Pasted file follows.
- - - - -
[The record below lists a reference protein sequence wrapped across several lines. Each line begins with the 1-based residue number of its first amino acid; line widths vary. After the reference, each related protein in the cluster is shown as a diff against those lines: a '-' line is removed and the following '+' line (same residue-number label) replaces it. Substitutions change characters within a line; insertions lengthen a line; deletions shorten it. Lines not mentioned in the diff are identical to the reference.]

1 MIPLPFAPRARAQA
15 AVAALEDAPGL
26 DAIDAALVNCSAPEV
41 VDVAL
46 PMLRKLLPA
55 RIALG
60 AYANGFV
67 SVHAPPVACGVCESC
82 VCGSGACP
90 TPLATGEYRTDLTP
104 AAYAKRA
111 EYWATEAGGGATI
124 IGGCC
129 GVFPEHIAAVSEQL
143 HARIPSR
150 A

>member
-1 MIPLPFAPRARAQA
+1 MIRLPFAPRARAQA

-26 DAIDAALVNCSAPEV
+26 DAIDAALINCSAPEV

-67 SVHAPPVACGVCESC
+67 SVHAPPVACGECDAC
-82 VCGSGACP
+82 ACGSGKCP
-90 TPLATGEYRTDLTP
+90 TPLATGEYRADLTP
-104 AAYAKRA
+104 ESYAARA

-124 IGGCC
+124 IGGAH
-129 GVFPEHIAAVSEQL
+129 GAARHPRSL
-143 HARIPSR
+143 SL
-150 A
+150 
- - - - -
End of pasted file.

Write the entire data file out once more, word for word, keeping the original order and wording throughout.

[The record below lists a reference protein sequence wrapped across several lines. Each line begins with the 1-based residue number of its first amino acid; line widths vary. After the reference, each related protein in the cluster is shown as a diff against those lines: a '-' line is removed and the following '+' line (same residue-number label) replaces it. Substitutions change characters within a line; insertions lengthen a line; deletions shorten it. Lines not mentioned in the diff are identical to the reference.]

1 MIPLPFAPRARAQA
15 AVAALEDAPGL
26 DAIDAALVNCSAPEV
41 VDVAL
46 PMLRKLLPA
55 RIALG
60 AYANGFV
67 SVHAPPVACGVCESC
82 VCGSGACP
90 TPLATGEYRTDLTP
104 AAYAKRA
111 EYWATEAGGGATI
124 IGGCC
129 GVFPEHIAAVSEQL
143 HARIPSR
150 A

>member
-1 MIPLPFAPRARAQA
+1 MIRLPFAPRARAQA

-26 DAIDAALVNCSAPEV
+26 DAIDAALINCSAPEV

-67 SVHAPPVACGVCESC
+67 SVHAPPVACGECDAC
-82 VCGSGACP
+82 ACGSGKCP
-90 TPLATGEYRTDLTP
+90 TPLATGEYRADLTP
-104 AAYAKRA
+104 ESYAARA

-124 IGGCC
+124 IGGAH
-129 GVFPEHIAAVSEQL
+129 GAARHPRSL
-143 HARIPSR
+143 SL
-150 A
+150 